Archives for posts with tag: (sur)real life

It is my understanding that skin is the body’s largest organ.

Skin has colour and texture and (I blush) smell and (I blush more) taste. Skin can be a canvas or protection against the world or just plain useful. It reveals something about personal care and your hormones and maybe even your diet.

I don’t think I have any “issues” with skin, I don’t actually think about skin a lot at all. I have calluses on my hands and fingers from rock climbing and I have other calluses on my fingers from playing ukulele. I notice that sometimes I have mysterious bruises that I don’t remember getting. I try to keep my skin clean and I moisturize regularly.

I notice that other people have skin and I’ve been fortunate enough to enjoy the skin texture (and smell and taste) of various lovers – although I never had hang ups about soft skin or not so soft skin or feet that were smooth or feet that were not so smooth (if you’ve ever had a dancer, runner or climber as a lover, you know what I mean), I loved their skin simply because it was their skin.

I don’t have issues with my skin or anyone’s skin.

Thing is though.

I think my skin has an issue with me, with my emotions.

When I’m sad or upset or stressed, my skin freaks out. It peels, it breaks out in hives, it burns and itches.

I think of my skin as a “distant early warning system”. Often, my skin knows, before I do that something is wrong. For example, it was only after two weeks of breaking out in spontaneous hives that I realized how sad and angry I was with my ex.

I woke up on Monday morning and I couldn’t fully open my left eye! It was shut from dry skin! I examined it a bit and realized – the look, the feeling of a million little needles piercing my skin and yep, you got it, eczema flare up – all around my left eye. Right eyebrow too. Totally gross.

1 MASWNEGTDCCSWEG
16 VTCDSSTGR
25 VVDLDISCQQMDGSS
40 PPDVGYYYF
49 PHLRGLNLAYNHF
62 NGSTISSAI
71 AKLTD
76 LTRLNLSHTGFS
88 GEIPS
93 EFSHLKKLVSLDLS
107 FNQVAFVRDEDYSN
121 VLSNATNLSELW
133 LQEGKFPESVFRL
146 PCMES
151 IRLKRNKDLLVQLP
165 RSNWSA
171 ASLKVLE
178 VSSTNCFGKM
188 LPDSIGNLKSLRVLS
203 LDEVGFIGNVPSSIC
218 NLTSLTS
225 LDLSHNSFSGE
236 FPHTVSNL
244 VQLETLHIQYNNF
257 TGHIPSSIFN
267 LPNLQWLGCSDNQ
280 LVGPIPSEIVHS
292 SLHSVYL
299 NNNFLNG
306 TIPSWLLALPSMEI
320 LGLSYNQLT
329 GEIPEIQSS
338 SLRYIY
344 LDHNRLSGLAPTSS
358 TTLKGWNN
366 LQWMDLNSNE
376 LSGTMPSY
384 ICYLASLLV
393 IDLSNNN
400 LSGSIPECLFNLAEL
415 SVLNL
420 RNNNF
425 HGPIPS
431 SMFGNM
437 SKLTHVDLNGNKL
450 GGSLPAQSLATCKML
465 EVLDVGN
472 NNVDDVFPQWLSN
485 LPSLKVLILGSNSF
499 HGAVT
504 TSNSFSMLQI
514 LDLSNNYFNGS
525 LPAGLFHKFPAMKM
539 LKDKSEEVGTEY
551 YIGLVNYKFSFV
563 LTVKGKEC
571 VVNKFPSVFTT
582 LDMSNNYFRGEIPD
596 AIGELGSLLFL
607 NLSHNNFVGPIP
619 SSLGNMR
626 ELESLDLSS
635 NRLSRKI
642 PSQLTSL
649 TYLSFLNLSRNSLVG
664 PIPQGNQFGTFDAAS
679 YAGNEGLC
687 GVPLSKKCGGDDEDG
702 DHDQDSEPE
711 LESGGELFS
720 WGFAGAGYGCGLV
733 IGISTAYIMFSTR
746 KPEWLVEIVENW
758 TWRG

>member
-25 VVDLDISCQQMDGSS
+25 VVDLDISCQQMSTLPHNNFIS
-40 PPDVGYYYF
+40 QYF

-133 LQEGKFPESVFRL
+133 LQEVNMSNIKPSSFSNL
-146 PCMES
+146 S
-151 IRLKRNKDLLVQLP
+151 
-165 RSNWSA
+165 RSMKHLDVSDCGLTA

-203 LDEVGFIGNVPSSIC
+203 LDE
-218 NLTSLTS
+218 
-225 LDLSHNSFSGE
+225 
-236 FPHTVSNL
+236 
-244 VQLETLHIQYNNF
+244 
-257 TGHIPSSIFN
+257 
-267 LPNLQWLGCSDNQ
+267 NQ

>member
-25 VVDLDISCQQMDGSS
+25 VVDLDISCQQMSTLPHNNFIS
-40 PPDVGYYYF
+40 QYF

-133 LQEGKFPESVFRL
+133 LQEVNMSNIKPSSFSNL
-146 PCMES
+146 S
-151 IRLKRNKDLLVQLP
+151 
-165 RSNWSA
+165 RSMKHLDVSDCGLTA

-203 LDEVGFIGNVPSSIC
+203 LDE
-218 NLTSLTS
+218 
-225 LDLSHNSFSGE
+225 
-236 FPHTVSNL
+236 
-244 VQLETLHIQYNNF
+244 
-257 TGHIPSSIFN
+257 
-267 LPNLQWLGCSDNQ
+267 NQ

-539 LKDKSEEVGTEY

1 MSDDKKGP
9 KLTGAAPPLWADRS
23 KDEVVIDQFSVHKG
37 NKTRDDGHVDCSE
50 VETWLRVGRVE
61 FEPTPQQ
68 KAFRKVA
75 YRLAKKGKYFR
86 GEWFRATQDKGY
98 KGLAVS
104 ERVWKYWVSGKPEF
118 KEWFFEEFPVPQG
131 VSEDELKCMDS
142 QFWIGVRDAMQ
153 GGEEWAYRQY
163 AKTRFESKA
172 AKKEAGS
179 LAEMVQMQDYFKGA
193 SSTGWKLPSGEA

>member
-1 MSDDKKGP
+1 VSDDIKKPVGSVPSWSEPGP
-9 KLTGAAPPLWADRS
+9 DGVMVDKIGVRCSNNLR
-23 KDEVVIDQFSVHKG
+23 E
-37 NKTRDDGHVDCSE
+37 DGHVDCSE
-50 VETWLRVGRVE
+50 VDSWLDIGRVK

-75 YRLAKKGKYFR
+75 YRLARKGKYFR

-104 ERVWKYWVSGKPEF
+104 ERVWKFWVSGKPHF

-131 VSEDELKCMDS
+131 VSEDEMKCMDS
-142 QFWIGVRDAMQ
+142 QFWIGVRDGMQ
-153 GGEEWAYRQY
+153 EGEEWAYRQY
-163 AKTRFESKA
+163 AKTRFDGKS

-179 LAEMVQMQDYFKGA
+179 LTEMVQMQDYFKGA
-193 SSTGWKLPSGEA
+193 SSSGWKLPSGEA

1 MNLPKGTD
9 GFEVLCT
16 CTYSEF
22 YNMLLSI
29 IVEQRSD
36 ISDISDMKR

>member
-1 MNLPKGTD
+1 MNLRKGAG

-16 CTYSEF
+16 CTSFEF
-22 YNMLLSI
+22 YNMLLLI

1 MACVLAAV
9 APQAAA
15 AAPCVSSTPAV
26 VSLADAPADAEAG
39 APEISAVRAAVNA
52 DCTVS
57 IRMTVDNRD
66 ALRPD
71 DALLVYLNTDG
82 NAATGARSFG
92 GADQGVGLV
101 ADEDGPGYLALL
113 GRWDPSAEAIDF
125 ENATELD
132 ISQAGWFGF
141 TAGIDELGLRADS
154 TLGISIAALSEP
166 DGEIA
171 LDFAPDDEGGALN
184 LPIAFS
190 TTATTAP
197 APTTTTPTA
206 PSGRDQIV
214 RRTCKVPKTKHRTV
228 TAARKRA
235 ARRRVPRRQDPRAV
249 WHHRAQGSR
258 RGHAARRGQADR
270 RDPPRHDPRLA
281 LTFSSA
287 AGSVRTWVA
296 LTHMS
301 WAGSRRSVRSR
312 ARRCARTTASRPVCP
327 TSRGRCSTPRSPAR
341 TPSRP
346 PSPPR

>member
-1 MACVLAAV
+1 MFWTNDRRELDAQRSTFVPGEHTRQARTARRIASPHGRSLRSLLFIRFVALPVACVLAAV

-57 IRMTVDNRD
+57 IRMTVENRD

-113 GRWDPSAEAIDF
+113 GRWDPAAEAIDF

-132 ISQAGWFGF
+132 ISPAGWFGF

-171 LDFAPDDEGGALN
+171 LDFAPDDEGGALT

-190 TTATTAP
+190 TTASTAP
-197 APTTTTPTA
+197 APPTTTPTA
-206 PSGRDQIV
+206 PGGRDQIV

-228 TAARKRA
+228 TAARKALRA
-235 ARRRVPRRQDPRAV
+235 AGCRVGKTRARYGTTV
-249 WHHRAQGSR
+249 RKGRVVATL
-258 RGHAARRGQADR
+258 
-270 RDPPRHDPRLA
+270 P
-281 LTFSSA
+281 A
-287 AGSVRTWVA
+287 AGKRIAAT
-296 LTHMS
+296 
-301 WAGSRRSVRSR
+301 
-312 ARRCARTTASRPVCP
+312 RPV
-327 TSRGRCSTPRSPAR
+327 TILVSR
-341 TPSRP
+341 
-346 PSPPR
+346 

But it wasn’t the grossness of it, it wasn’t even the pain, it was knowing that I couldn’t drive like that! I babied it all day with corticosteroids and it was pretty much settled down by about 8pm. Missed ukulele jam night and everything. Lucky for me, some make-up tricks Tuesday morning and I didn’t even look that gross when I went back to work.

Skin is a funny thing.

Ok, so, online dating is all well and good, but the “dating” part only comes into play when you actually meet the person in real life – if you don’t actually meet, you aren’t “dating”, you are pen pals. I like pen pals, but if I wanted a pen pal, I’d join a site to find  pen pal, not to date.

As I said in my previous post, I accepted a date for Friday night. He choose a restaurant about halfway between us and when I looked it up I saw it was an “upscale Italian restaurant”. Ok, nice, must remember to tidy up and look good.

He needed to push back the time, which I agreed to – real life, sometimes scheduling is a delicate negotiation.

The big day – Friday was here. Raced home after work, had a snack, washed my face, put on fresh make-up, fluffed my hair up (big hair is The Best!), put on my dress and sweater and jewelery. Looked in the mirror. Well, it will just have to do. For better or worse, this is what I look like and there is no changing it.